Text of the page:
Teachers Should Understand the Vitriol Against Meghan Markle, Here is Why:
There has been much speculation and online discussion regarding the Duke and Duchess of Sussex’s resignation from royal duties and their move to America. But far from being mere tabloid fodder, Meghan Markle’s treatment shines a light on the covert racism and misogyny that plagues the U.K. Here is what teachers should understand in this situation.
Despite some very blatant examples of racism (such as a podcaster with over half a million followers posting a meme of the Sussex’s child as a monkey), many commentators argue that there have been no examples of racism in the mainstream media. However, when you compare Kate Middleton and Meghan Markle’s newspaper coverage doing the same (innocuous) things, Kate receives favourable coverage while Meghan gets criticism. Coded racial slurs such as ‘uppity’ (a word used by white slave owners to describe slaves who got ideas above their stations) or ‘exotic’ have been used to describe Markle in the media. Teachers (especially white teachers) must realise that most racists don’t have swastika tattoos, and most people will never admit to being racist. Racism is often something subtle and challenging to ‘prove’. If we have pupils in our care who confide in us that they feel targeted because of their race, we must not ask them to ‘prove’ their experience. This just further gaslights the young person when what they need is our support, our allyship and for us to believe them.
What happens in the celebrity world is a reflection of our broader society and culture. The ‘Framing Britney Spears’ documentary has highlighted the misogyny of the mass media. There is a thirst for derogatory stories and unflattering photographs of young women. As a slim and conventionally attractive woman, there is little mileage in attacking Meghan’s physical appearance, so what the media do to women like her attacked her character with stereotypical, sexist insinuations. She is portrayed as a diva, an ‘angry black woman, a dangerous master of manipulation, who has alienated poor, helpless Harry from his family. Girls and women often suffer from racism, compounded with sexism.
Meghan Markle’s experience in the U.K is an extreme case as she is an actor who married into the British Monarchy. However, there are schoolgirls, who look like Meghan who will recognise this very British brand of racism and sexism from their own life experiences, and may not yet have acquired the vocabulary needed to describe what is happening. Black girls may be called ‘angry’, ‘too loud’, ‘too much, and we may even have our own subconscious biases to examine and reflect on how we perceive some girls. The media’s ability to send us subliminal messages about certain kinds of people is compelling. Are we paying attention to how girls from ethnic minority groups in our schools are spoken to and spoken about? Are we listening to these girls? Are we having conversations with pupils about implicit bias and stereotypes? Are our classrooms environments where it is safe for girls to speak out?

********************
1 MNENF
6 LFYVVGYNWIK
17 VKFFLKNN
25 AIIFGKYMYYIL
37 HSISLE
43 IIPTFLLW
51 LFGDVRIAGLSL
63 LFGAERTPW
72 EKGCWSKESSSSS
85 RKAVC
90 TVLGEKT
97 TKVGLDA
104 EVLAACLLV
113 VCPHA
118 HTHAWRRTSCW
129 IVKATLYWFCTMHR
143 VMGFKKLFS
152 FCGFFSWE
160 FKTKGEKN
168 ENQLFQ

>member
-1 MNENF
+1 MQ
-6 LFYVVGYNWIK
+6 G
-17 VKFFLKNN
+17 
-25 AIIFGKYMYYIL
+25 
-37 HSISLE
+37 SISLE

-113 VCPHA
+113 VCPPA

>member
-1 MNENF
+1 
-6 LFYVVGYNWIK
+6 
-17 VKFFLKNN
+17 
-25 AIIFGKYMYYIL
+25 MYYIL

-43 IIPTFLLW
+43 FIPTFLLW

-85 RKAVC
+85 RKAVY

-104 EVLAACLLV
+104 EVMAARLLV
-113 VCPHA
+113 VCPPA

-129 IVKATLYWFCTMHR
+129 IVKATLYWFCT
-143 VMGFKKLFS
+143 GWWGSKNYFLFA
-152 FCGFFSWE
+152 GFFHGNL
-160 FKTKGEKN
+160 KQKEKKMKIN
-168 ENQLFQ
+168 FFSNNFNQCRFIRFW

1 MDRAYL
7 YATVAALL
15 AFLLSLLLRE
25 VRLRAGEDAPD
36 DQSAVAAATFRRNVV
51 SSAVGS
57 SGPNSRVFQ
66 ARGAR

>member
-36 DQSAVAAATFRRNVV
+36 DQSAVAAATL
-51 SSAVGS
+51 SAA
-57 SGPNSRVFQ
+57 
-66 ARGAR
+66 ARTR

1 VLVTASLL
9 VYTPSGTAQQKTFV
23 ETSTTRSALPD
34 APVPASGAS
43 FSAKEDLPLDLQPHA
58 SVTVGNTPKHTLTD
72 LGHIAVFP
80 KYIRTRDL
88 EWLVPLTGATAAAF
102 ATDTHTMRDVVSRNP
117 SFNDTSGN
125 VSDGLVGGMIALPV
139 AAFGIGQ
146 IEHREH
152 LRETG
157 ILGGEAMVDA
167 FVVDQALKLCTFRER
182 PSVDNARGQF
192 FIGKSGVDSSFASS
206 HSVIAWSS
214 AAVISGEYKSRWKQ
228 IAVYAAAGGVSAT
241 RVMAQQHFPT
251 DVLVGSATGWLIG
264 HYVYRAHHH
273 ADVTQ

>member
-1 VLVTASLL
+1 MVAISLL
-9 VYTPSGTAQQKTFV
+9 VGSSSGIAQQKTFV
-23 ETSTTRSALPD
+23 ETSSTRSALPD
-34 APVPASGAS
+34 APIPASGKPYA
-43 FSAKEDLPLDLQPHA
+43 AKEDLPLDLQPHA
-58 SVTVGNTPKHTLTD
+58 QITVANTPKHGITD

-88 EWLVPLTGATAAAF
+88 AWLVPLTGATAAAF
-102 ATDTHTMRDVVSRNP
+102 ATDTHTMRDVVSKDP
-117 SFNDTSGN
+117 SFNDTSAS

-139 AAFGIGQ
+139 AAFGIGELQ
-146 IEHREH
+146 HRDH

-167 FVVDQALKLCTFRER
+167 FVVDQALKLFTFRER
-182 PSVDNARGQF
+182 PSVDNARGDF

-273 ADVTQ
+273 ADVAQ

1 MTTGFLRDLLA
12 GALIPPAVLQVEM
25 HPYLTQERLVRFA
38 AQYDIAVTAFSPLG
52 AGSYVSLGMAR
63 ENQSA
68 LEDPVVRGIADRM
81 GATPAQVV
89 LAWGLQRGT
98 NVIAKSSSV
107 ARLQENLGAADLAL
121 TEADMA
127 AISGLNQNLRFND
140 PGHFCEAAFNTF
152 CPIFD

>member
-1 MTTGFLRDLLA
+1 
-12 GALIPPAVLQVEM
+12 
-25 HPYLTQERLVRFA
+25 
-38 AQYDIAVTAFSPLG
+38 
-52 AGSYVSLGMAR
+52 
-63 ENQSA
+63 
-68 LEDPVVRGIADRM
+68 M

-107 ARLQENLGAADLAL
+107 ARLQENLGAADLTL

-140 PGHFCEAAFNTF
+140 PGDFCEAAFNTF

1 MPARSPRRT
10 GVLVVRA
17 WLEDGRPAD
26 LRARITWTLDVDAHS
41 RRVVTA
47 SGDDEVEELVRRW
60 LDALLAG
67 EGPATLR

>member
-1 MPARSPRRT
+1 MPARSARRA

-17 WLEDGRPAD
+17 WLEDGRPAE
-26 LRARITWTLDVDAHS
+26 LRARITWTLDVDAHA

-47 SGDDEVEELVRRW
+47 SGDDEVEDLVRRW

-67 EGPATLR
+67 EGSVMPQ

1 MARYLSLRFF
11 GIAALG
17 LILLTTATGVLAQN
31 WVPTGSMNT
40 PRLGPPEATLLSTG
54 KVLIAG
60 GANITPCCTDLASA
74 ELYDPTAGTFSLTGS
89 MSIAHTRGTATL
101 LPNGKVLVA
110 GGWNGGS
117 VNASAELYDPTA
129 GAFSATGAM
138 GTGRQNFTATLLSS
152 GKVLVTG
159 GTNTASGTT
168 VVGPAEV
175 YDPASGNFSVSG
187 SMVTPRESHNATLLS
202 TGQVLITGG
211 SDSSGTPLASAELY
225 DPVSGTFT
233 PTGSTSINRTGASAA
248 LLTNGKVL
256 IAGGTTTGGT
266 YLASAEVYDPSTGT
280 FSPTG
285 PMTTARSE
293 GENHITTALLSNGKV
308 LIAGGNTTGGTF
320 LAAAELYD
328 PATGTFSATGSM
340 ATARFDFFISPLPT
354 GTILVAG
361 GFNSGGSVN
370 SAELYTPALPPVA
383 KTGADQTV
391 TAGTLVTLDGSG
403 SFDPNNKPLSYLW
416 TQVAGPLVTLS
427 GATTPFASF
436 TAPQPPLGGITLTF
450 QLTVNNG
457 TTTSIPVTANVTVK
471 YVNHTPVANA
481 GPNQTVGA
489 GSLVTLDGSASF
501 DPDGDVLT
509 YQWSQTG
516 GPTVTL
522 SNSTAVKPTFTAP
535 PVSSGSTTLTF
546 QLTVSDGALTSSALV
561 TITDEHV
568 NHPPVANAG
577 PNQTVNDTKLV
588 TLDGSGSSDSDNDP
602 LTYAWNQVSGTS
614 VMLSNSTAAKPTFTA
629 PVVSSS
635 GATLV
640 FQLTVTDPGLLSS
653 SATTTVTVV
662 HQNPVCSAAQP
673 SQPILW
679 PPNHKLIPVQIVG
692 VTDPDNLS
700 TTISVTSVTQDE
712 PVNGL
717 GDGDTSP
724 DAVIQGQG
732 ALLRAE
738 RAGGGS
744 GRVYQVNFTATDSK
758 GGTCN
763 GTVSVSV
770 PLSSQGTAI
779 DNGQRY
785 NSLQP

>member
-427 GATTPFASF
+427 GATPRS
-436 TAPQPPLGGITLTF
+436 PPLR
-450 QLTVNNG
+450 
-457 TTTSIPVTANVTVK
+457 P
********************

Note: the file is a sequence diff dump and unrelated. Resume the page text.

Many excellent antiracist social media platforms can be a great source of information for teachers. The Instagram account @everydayracism_ recently posted a sobering message “Do not underestimate how the treatment of Meghan Markle is a major trigger for Black and Brown women right now. It replicates our existence in a white supremacist society and acts as a stark reminder that our acceptance is based on a set of conditions – don’t challenge, don’t defend yourself, don’t disrupt the system, or this is what you’ll get”.
Since writing this initial piece, the Oprah Winfrey interview has aired in the U.K. Meghan and Harry disclosed some horrific racist abuse that both Meghan and even their child were subject to by a royal family member. Despite this, the right-wing media propaganda against the Sussexes has continued, and Piers Morgan declared that he does not believe Meghan’s struggles with suicidal thoughts. Having finally encountered some consequences (due to his sinister obsession with a woman who rejected him), Piers is now framing himself as the victim, who bravely exercised his right to ‘free speech. This culture of white male bullying behaviour is something that teachers need to be paying attention to. We need to ensure that our students understand exactly what free speech is, i.e., the government’s right to criticise. Free speech does not mean freedom from consequences. Free speech does not stop hate speech from being illegal and punishable. We are not ‘free’ to bully and target anyone we like and then cry ‘free speech!
It is, above all, necessary for teachers to be aware that what has happened to Meghan Markle has not occurred in a vacuum, it has happened here in our society, and many of our girls are Meghan Markle.
This piece is from Gemma Clarke